SOURCE / ECONOMY
China’s economic recovery pushes coal mines to increase yield
Published: Apr 08, 2021 08:14 PM
View of piles of coal on a quay in Rizhao, East China's Shandong Province
Photo: cnsphoto

View of piles of coal on a quay in Rizhao, East China's Shandong Province Photo: cnsphoto


China's fast economic rebound from coronavirus has driven up electricity demand, leading to higher consumption of coal which is seeing rising prices, an energy expert said following a meeting requiring coal plants to increase production to the maximum level.

The nation's top economic planner, the National Development and Reform Commission (NDRC) convened a meeting of the coal department of the National Energy Administration, China Railway, state-owned generators, coal miners Shenhua China and China Coal Group, the world's largest public coal terminal Qinhuangdao Port, and relevant associations on Wednesday, futures news site qhrb.com reported, citing people familiar with the matter. 

The power generators said that coal prices are elevated, with the average exceeding 760 yuan ($116) per ton, according to the report. Coal inventories are low but daily consumption is high, and some companies said they desperately need coal for later this month and in May. 

Some coal giants said that coal output in the first quarter rose 15 percent year-on-year, qhrb.com said.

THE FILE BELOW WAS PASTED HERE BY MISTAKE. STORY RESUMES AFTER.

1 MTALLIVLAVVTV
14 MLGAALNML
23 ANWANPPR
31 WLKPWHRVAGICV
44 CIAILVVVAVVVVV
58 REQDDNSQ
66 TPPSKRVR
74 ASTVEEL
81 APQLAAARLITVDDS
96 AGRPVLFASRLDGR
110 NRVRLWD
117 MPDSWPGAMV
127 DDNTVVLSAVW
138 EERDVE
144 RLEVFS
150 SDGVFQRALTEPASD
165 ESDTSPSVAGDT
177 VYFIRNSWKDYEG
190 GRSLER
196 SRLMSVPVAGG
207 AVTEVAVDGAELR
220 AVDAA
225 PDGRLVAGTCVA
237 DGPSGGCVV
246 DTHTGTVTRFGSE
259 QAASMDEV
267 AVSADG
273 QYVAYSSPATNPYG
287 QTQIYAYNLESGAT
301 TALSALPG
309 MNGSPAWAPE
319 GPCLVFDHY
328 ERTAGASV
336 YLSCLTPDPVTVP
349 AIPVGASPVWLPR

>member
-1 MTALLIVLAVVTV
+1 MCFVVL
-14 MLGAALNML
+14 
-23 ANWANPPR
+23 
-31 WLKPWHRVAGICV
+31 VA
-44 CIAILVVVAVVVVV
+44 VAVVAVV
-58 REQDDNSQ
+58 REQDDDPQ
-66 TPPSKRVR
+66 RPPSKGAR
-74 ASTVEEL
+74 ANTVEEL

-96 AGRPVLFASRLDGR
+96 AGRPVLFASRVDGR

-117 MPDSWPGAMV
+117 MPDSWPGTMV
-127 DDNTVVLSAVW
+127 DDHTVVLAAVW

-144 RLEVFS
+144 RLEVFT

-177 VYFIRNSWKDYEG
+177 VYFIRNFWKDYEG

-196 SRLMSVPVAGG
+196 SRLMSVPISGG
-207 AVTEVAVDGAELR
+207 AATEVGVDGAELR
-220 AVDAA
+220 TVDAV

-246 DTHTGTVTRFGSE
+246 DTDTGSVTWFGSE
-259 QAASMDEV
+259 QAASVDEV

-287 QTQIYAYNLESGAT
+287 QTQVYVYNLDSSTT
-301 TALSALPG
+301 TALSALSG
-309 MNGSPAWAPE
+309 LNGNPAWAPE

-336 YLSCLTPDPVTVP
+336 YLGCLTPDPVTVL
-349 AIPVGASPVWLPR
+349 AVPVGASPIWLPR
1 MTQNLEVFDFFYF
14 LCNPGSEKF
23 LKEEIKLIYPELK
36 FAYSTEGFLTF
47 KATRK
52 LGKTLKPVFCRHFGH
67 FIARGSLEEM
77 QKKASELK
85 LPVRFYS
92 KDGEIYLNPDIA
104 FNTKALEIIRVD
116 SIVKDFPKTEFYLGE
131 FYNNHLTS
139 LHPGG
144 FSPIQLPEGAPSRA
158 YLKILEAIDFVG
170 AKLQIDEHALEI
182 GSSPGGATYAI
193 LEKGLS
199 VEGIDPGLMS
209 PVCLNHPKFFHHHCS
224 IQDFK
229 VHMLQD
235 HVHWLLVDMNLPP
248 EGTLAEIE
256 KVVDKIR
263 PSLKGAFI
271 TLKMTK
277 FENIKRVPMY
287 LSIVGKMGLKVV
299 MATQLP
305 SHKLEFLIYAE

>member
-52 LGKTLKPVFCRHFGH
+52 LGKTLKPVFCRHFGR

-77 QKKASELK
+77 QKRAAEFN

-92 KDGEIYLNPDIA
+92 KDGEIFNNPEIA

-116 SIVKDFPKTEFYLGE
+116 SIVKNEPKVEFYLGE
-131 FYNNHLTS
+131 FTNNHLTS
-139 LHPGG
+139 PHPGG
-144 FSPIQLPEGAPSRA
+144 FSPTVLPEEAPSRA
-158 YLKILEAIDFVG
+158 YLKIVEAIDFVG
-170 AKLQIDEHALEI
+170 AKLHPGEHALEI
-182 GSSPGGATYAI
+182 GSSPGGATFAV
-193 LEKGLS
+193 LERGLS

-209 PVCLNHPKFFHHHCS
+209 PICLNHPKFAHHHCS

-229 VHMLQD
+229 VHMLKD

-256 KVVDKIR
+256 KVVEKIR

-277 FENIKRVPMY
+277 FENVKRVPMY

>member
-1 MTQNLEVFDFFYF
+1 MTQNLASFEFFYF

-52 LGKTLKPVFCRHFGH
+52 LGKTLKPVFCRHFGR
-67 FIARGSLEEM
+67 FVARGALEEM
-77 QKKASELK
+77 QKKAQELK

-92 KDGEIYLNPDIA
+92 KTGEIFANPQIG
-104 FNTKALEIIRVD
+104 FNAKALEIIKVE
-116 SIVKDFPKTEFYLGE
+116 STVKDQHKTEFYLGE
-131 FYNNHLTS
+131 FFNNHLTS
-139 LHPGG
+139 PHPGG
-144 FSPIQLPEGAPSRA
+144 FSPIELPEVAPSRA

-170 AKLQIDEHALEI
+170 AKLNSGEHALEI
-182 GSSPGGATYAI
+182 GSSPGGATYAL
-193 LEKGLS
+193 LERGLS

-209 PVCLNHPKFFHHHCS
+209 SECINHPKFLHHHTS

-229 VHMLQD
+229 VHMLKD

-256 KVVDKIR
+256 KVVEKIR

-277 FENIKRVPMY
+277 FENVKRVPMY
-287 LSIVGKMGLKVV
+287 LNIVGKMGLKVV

"China's brisk economy drove up power demand, causing tight coal supplies and rising prices," Lin Boqiang, director of the China Center for Energy Economics Research at Xiamen University told the Global Times on Thursday. 

Even though renewable energy for power generation is frequently discussed in relation to China's carbon neutrality goal, Lin said that the contribution of such sources remains small. 

In the first two months of 2020, electricity use in regions served by State Grid Corp of China grew 21.3 percent year-on-year, showing that China's economy was firing on all cylinders. 

Lin added that there is no coal shortage at present as China's production capacity is enough, even if coal imports - which play a supplementary role - dropped in the first two months. 

Official data revealed China's coal imports dived 39.5 percent year-on-year to 41.126 million tons in January and February. 

At Wednesday's meeting, the NDRC told companies to increase coal production and set targets for them. It also said that coal prices should be stabilized and that producers should avoid price hikes, qhrb.com reported. 

Coal imports should serve the domestic economy, the commission added. 

Separately, the national coal transportation and distribution association summoned 12 companies on Thursday to learn about the coal market in Northeast China and the eastern part of the Inner Mongolia Autonomous Region. 

Some companies vowed to strengthen the monitoring of coal demand, output and shipments, and they vowed to enhance emergency supplies of the fossil fuel. 


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